When we set foot in our first Haitian school, we were shocked and dismayed. We saw dirt floors and a broken chalkboard leaning against the wall. There was a single five-gallon bucket transformed into a water fountain with only one cup. The Kindergarten teacher had a either a switch or a belt in hand and didn’t hesitate to use it. For punishment, some students were kneeling on the hard floor for an hour at a time.
We have visited other schools in different parts of Haiti and although we’ve seen some differences, we come away feeling sorely discouraged by the teachers’ realities. Below are a few more of our observations:
- Many times teachers don’t show up for class, but those that do are formally dressed; the male teachers are wearing a coat and tie in the heat of the day and the female teachers are wearing a skirt, suit jacket and dress shoes.
- When teachers do not show up, students are required to stay in a small classroom for 2 hours without leaving or getting into trouble.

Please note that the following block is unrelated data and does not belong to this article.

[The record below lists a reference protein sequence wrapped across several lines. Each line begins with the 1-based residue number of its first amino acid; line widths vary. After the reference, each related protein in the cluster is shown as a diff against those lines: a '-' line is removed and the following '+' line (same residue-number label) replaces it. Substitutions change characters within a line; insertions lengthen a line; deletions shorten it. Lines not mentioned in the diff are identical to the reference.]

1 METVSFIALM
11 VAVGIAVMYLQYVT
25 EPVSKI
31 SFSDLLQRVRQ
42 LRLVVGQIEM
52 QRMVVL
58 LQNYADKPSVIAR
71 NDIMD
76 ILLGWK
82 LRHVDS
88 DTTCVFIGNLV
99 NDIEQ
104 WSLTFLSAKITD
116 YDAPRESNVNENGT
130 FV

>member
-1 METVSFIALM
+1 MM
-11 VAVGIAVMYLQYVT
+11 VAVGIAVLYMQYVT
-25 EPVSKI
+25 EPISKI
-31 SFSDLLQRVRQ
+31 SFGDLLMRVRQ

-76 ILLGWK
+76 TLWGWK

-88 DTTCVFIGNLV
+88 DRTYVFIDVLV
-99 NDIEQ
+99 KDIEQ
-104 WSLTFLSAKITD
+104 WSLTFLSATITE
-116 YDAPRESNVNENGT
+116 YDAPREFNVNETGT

- It is not uncommon for a teacher to spend the first hour of a two hour class writing multiple exercises on the board because students do not have books.
- Only about half of the students copy the exercises from the board. Those who do not copy the exercises may not have paper or pen.
- While English teachers can read the exercises (oftentimes incomprehensible and unrelatable to the students) from the board out loud, they struggle to speak English spontaneously and find it very difficult to correctly ask a question.
- English teachers spend a great deal of time speaking Creole in class instead of English.
- English teachers spend the majority of the time using grammar language (present progressive, past participle, future tense, etc…)
- Teachers depend on rote memorization and repetition.
We had to admit to ourselves just how lucky we are in the United States.